Councillor Phil Twiss had just three minutes to answer a range of tough questions put to him by Year 11 students from King's School, Ottery St Mary

District, town and county councillors take part in fast paced political speed dating at King’s School, Ottery St Mary

A group of councillors from East Devon District Council, Devon County Council and Ottery St Mary Town Council were recently put under the spotlight at King’s School in Ottery St Mary, when they were subjected to tough questions fired at them every three minutes by 180 Year 11 pupils during two rounds of political speed dating.

East Devon District Councillor Phil Twiss was voted a clear winner at both events and spoke highly of the well thought out questions he was asked and how happy he was to meet such enthusiastic young people.

Political speed dating is a fast-paced and exciting way for young people to engage with their councillors. Councillors travelled from across the district  to answer 'quick fire' questions put to them by students who then voted for the councillor they would elect, based on how well they answered the questions.

Councillors participating in the speed dating included:

  • East Devon District Council: Councillors Phil Twiss, Iain Chubb, Pauline Stott, Susie Bond, Simon Grundy, Peter Faithfull, Steve Gazzard, Roger Giles, Paul Carter and Tom Wright.
  • Devon County Council: Councillor Claire Wright
  • Ottery St Mary Town Council: Councillors Glyn Dobson and Geoff Pratt

Typical examples of questions put to the councillors by pupils, included:

  • Why did you decide to become a councillor?
  • What has been your biggest achievement as a councillor?
  • If we were able to vote, why should we vote for you?
  • As a councillor do you listen to the views of young people?
  • Do you think the voting age should be lower than 18?
  • What can you do as a councillor that would help young people?
  • What do you think are the main issues of concern to young people today?
  • Do you think that young people should be involved and consulted on the development of policies?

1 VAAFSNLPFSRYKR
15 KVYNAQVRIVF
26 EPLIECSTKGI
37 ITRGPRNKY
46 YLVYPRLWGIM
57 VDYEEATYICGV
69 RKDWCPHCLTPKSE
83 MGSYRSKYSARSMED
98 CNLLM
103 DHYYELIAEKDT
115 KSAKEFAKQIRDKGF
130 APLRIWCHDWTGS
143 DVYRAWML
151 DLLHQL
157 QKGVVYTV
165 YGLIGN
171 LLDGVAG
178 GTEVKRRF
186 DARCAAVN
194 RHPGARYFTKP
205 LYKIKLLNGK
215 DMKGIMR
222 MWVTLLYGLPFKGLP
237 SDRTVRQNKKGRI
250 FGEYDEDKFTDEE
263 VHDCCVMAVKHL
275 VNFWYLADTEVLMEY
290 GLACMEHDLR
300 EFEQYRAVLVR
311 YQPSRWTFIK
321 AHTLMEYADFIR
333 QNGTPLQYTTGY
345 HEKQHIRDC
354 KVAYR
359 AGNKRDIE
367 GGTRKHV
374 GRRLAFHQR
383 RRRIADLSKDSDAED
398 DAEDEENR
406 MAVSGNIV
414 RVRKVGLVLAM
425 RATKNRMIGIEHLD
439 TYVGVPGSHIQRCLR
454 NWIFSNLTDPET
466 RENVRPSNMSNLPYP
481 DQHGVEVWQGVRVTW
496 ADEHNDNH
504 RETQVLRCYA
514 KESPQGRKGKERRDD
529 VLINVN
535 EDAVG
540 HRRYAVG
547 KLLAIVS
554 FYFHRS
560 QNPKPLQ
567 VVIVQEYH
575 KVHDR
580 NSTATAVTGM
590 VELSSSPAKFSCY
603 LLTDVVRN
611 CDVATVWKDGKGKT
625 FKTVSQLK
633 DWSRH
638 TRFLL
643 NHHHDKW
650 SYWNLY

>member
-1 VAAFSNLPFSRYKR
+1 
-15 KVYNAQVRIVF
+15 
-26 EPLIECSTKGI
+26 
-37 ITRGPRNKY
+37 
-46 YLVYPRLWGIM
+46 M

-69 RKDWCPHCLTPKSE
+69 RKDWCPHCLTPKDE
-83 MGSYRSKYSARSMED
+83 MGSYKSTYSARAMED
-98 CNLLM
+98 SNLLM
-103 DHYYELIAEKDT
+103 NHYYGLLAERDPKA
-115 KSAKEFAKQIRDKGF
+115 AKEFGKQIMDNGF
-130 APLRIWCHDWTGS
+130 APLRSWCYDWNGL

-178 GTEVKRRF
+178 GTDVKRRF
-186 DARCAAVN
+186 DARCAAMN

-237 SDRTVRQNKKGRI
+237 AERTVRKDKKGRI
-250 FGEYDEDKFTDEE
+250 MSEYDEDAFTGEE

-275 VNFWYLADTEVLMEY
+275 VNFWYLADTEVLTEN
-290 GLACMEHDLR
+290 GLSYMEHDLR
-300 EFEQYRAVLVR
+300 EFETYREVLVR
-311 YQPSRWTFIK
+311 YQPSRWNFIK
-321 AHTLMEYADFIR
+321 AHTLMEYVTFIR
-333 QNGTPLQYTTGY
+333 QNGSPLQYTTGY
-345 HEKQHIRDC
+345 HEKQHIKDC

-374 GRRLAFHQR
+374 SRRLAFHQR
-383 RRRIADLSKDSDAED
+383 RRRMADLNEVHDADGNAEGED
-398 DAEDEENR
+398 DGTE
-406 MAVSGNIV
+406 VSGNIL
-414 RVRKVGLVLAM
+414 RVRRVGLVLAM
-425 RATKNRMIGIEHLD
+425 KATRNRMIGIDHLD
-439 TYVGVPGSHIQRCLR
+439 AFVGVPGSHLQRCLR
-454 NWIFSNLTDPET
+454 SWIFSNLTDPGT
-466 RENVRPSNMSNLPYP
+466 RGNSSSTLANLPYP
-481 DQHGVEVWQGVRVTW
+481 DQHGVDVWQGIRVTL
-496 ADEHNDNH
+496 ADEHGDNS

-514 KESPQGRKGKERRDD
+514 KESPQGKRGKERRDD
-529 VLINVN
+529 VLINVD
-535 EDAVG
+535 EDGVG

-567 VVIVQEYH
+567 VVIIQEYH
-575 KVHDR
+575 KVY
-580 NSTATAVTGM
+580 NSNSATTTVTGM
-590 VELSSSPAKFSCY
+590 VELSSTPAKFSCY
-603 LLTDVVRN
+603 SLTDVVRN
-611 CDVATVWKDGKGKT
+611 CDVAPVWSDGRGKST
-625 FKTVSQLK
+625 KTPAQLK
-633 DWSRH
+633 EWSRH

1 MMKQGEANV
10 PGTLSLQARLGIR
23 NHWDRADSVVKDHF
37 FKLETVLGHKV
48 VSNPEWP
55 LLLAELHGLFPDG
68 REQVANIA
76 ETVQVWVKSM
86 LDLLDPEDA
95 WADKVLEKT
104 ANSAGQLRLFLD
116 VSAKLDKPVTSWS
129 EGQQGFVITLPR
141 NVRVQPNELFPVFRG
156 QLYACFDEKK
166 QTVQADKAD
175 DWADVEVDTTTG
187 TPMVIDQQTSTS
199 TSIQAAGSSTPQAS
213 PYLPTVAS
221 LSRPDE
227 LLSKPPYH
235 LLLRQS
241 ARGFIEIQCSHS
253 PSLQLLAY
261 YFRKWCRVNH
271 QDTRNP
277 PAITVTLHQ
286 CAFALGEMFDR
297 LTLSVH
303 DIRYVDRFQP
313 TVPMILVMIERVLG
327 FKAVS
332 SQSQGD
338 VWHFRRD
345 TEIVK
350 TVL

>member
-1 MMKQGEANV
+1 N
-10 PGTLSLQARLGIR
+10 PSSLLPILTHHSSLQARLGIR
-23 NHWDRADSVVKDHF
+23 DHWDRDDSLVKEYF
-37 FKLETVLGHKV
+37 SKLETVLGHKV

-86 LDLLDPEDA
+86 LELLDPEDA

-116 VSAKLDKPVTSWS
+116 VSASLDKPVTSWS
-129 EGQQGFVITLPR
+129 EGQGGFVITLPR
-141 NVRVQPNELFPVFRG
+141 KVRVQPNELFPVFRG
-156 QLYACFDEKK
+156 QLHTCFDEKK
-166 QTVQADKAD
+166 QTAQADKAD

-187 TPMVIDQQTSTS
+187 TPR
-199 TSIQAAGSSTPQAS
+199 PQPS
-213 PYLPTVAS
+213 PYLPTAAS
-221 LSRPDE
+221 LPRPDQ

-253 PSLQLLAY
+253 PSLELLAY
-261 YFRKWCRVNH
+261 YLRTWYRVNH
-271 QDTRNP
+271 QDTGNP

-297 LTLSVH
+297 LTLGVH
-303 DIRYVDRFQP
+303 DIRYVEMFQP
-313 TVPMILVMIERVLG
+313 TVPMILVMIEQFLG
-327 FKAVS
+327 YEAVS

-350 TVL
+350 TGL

• What can you do as a councillor to improve public transport and increase community safety?
  • What does the council do to provide better facilities for young people?
  • What does the council do to protect the environment?

Commenting on his Political Speed Dating win, Councillor Phil Twiss said:

It was a great pleasure to meet the students at King’s - they’re a super bunch of people with very sharp minds – I was tremendously impressed by their line of questioning and I am grateful for the confidence they placed in me. I believe it is immensely important to encourage young people to take an interest in politics and the impact it has on all our lives. The council recognises the importance of young people and the role they have to play in the future of East Devon. The political speed dating gives students a taste of what happens at their local council and, who knows, one day they could even be future councillors themselves.

Mrs Jo Elliott, Head of PSHE/Citizenship at The King's School, said:

As part of our lessons on Human Rights, we offered Year 11 students the chance to ‘speed date’ a local councillor. The students found the experience really interesting and enjoyed the opportunity to discuss local topics such as housing issues, transport and lowering the voting age. We would like to extend our thanks to Amanda Coombes and her team from East Devon District Council’s Democratic Services for organising such a stimulating event and thank you to all the councillors and the Mayor of Ottery St Mary for giving up their time to listen to the views of young people. We greatly appreciate the time taken by councillors to visit us and for making this thoroughly enjoyable event happen. The students thought Councillor Twiss was fantastic and wanted him to be Prime Minister. In their opinion, he answered their questions really comprehensively and was a well deserved winner.